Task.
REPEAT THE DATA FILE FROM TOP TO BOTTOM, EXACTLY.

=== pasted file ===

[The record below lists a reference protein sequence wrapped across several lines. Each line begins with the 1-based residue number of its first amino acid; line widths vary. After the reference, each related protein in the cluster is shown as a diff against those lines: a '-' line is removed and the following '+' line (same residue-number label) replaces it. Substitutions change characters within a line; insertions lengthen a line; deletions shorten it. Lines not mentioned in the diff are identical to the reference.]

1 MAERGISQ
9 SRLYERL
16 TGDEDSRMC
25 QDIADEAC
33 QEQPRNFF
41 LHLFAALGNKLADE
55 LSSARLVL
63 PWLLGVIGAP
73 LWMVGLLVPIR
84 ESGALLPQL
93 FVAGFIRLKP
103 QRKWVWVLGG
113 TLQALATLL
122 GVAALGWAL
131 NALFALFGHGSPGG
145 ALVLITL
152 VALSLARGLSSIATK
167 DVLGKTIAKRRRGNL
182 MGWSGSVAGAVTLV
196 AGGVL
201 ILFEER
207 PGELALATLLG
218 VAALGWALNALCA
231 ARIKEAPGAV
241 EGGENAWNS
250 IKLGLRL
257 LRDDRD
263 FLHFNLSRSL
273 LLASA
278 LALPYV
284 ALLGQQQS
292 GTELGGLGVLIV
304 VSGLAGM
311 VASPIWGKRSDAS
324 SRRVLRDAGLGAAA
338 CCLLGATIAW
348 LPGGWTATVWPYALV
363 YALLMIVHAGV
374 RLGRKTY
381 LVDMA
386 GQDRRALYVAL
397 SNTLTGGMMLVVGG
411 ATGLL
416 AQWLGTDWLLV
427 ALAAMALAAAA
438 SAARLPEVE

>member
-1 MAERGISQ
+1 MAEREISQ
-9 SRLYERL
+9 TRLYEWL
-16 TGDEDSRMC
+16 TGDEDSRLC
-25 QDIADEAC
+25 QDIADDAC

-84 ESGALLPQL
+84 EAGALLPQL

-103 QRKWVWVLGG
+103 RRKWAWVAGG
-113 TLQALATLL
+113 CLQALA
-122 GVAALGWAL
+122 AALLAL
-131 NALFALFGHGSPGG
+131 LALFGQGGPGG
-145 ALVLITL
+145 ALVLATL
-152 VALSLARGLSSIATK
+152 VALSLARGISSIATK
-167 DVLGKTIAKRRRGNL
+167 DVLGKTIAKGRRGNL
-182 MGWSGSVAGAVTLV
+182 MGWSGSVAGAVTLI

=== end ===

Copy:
[The record below lists a reference protein sequence wrapped across several lines. Each line begins with the 1-based residue number of its first amino acid; line widths vary. After the reference, each related protein in the cluster is shown as a diff against those lines: a '-' line is removed and the following '+' line (same residue-number label) replaces it. Substitutions change characters within a line; insertions lengthen a line; deletions shorten it. Lines not mentioned in the diff are identical to the reference.]

1 MAERGISQ
9 SRLYERL
16 TGDEDSRMC
25 QDIADEAC
33 QEQPRNFF
41 LHLFAALGNKLADE
55 LSSARLVL
63 PWLLGVIGAP
73 LWMVGLLVPIR
84 ESGALLPQL
93 FVAGFIRLKP
103 QRKWVWVLGG
113 TLQALATLL
122 GVAALGWAL
131 NALFALFGHGSPGG
145 ALVLITL
152 VALSLARGLSSIATK
167 DVLGKTIAKRRRGNL
182 MGWSGSVAGAVTLV
196 AGGVL
201 ILFEER
207 PGELALATLLG
218 VAALGWALNALCA
231 ARIKEAPGAV
241 EGGENAWNS
250 IKLGLRL
257 LRDDRD
263 FLHFNLSRSL
273 LLASA
278 LALPYV
284 ALLGQQQS
292 GTELGGLGVLIV
304 VSGLAGM
311 VASPIWGKRSDAS
324 SRRVLRDAGLGAAA
338 CCLLGATIAW
348 LPGGWTATVWPYALV
363 YALLMIVHAGV
374 RLGRKTY
381 LVDMA
386 GQDRRALYVAL
397 SNTLTGGMMLVVGG
411 ATGLL
416 AQWLGTDWLLV
427 ALAAMALAAAA
438 SAARLPEVE

>member
-1 MAERGISQ
+1 MAEREISQ
-9 SRLYERL
+9 TRLYEWL
-16 TGDEDSRMC
+16 TGDEDSRLC
-25 QDIADEAC
+25 QDIADDAC

-84 ESGALLPQL
+84 EAGALLPQL

-103 QRKWVWVLGG
+103 RRKWAWVAGG
-113 TLQALATLL
+113 CLQALA
-122 GVAALGWAL
+122 AALLAL
-131 NALFALFGHGSPGG
+131 LALFGQGGPGG
-145 ALVLITL
+145 ALVLATL
-152 VALSLARGLSSIATK
+152 VALSLARGISSIATK
-167 DVLGKTIAKRRRGNL
+167 DVLGKTIAKGRRGNL
-182 MGWSGSVAGAVTLV
+182 MGWSGSVAGAVTLI